Hair Care: How To Use a Curling Iron Like a Pro
Follow these 9 expert hair care tips so you can achieve perfect curls every time you style
Curling tip 3: Know the material you are working withCurling irons come in different material types and knowing which each does can help you achieve a better curl.
Starting from the safest for your hair to the least safe:
Ceramic and tourmaline irons: These are the first choice of professionals because they are the healthiest for your hair. Ceramic irons disperse heat through your hair more evenly while tourmaline "releases negative ions that close the cuticle down and lock in moisture," says Moticka, which controls frizz. For a non-professional iron that won't break the bank, readers love Conair 1-1/4" Hydro Silk Tourmaline Ceramic Curling Iron, $9.99.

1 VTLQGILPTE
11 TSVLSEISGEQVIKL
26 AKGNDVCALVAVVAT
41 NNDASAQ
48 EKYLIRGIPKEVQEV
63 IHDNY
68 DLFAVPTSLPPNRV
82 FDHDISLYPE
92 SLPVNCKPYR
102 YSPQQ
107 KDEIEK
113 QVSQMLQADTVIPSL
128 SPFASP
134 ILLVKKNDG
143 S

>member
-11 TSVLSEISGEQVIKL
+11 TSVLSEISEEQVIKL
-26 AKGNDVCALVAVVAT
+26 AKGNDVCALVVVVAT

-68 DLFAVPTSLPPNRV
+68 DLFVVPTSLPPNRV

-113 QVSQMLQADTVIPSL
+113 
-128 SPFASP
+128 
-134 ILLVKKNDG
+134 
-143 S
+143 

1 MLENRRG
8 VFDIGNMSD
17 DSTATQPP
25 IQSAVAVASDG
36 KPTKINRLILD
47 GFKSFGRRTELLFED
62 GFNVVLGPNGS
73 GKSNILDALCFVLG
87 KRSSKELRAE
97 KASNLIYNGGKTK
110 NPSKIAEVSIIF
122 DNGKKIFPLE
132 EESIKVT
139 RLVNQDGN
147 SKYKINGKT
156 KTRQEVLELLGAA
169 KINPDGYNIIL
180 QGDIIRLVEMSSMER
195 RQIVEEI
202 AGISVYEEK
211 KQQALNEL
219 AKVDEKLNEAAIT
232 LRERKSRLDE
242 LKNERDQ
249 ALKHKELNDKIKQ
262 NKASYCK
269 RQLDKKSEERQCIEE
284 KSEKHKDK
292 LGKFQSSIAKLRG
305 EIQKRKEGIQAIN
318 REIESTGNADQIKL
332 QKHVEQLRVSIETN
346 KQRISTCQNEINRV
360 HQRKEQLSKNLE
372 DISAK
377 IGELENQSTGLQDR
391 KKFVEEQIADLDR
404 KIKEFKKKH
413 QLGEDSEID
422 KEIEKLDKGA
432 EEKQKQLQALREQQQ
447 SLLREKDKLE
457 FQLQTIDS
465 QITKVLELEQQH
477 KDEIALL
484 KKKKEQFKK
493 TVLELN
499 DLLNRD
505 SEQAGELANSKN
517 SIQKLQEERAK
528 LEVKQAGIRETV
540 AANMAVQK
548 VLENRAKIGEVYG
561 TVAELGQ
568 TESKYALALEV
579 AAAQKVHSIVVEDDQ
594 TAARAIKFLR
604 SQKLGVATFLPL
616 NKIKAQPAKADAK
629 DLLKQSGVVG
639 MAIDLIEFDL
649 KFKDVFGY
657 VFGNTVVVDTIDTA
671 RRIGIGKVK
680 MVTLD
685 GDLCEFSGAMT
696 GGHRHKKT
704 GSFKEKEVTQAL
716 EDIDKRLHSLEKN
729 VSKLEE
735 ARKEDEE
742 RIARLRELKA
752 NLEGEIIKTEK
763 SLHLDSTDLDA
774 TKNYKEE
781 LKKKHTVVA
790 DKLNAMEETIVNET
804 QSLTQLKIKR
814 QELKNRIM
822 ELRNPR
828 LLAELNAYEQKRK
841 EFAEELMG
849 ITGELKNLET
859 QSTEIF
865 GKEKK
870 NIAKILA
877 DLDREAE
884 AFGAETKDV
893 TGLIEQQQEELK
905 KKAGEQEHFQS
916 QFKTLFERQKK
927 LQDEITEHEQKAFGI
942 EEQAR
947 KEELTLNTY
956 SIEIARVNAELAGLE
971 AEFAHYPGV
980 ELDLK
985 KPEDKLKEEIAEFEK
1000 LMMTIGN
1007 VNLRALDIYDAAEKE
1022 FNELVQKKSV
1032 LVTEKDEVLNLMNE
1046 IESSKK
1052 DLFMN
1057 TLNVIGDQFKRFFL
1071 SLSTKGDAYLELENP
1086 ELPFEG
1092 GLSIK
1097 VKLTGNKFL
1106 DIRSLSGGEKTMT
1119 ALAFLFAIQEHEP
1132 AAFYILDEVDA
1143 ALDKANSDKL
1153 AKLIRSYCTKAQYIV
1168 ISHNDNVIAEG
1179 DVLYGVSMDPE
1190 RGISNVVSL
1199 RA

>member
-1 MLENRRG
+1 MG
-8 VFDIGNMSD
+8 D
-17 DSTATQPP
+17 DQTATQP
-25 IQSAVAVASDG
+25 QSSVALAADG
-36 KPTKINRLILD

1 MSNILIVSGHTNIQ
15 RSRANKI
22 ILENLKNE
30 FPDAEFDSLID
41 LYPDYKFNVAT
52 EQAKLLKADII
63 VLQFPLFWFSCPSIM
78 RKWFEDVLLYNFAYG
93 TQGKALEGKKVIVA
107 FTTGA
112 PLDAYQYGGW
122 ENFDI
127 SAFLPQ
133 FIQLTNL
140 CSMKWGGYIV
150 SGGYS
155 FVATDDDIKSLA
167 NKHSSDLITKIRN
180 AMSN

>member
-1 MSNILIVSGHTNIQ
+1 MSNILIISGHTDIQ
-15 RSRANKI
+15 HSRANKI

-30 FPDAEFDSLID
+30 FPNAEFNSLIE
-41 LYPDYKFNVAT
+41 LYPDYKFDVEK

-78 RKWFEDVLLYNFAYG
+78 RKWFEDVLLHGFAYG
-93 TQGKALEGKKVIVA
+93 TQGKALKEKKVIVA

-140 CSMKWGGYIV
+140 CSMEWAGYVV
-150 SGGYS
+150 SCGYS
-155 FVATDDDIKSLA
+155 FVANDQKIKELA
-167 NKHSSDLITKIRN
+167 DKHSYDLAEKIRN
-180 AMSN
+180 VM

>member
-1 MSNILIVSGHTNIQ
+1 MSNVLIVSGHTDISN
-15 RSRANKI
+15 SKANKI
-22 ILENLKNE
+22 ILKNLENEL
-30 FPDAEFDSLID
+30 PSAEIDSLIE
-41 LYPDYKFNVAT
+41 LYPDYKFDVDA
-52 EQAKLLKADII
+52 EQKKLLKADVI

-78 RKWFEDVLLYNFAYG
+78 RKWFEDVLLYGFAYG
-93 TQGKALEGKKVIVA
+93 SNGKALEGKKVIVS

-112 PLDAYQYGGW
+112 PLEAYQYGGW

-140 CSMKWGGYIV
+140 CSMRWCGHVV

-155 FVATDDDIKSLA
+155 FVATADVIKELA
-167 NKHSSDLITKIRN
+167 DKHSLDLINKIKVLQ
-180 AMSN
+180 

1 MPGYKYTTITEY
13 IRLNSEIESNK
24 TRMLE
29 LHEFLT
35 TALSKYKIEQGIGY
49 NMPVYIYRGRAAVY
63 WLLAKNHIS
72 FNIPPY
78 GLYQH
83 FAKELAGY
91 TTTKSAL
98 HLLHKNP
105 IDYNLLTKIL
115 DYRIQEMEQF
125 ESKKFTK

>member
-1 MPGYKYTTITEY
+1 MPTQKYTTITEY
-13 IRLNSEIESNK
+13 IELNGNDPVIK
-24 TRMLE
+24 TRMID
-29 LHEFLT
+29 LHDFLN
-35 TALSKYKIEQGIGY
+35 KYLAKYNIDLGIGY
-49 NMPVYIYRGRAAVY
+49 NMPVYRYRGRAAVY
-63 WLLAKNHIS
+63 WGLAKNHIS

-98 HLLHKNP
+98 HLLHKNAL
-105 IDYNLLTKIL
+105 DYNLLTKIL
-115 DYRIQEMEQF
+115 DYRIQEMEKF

Gold and titanium irons: These are good conductors of heat, but won't protect against frizz. Try BaByliss PRO GT Gold Titanium Spring Curling Iron, $59.95.
Chrome irons: These are by far the most generic and can be purchased at any drugstore for a low price, but they don't always heat up evenly, don't protect against frizz, and can also snag fragile hair. Readers like the Conair Instant Heat 1" Curling Iron, $11.99.
SEE NEXT PAGE: Curling tip 4: Prep hair properly for heat styling